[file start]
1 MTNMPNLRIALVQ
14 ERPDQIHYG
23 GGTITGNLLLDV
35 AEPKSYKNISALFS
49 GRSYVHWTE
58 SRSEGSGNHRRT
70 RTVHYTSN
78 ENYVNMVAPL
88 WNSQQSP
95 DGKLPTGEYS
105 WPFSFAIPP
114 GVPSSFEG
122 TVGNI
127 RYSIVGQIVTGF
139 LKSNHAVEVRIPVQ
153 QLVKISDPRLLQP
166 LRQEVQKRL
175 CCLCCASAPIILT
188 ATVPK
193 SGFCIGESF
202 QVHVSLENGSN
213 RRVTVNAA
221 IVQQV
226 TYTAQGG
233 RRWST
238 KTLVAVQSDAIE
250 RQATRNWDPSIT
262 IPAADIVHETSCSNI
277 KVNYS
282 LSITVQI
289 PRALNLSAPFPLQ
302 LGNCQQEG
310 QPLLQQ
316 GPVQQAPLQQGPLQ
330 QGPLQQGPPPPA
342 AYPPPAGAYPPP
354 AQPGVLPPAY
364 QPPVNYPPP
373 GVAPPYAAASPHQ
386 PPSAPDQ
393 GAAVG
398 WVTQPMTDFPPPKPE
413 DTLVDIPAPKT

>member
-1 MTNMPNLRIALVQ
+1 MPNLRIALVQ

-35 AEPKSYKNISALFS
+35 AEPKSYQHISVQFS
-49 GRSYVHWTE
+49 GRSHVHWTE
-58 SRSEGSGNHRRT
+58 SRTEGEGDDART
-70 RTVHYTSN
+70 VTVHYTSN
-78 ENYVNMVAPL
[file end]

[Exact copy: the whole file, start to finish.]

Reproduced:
1 MTNMPNLRIALVQ
14 ERPDQIHYG
23 GGTITGNLLLDV
35 AEPKSYKNISALFS
49 GRSYVHWTE
58 SRSEGSGNHRRT
70 RTVHYTSN
78 ENYVNMVAPL
88 WNSQQSP
95 DGKLPTGEYS
105 WPFSFAIPP
114 GVPSSFEG
122 TVGNI
127 RYSIVGQIVTGF
139 LKSNHAVEVRIPVQ
153 QLVKISDPRLLQP
166 LRQEVQKRL
175 CCLCCASAPIILT
188 ATVPK
193 SGFCIGESF
202 QVHVSLENGSN
213 RRVTVNAA
221 IVQQV
226 TYTAQGG
233 RRWST
238 KTLVAVQSDAIE
250 RQATRNWDPSIT
262 IPAADIVHETSCSNI
277 KVNYS
282 LSITVQI
289 PRALNLSAPFPLQ
302 LGNCQQEG
310 QPLLQQ
316 GPVQQAPLQQGPLQ
330 QGPLQQGPPPPA
342 AYPPPAGAYPPP
354 AQPGVLPPAY
364 QPPVNYPPP
373 GVAPPYAAASPHQ
386 PPSAPDQ
393 GAAVG
398 WVTQPMTDFPPPKPE
413 DTLVDIPAPKT

>member
-1 MTNMPNLRIALVQ
+1 MPNLRIALVQ

-35 AEPKSYKNISALFS
+35 AEPKSYQHISVQFS
-49 GRSYVHWTE
+49 GRSHVHWTE
-58 SRSEGSGNHRRT
+58 SRTEGEGDDART
-70 RTVHYTSN
+70 VTVHYTSN
-78 ENYVNMVAPL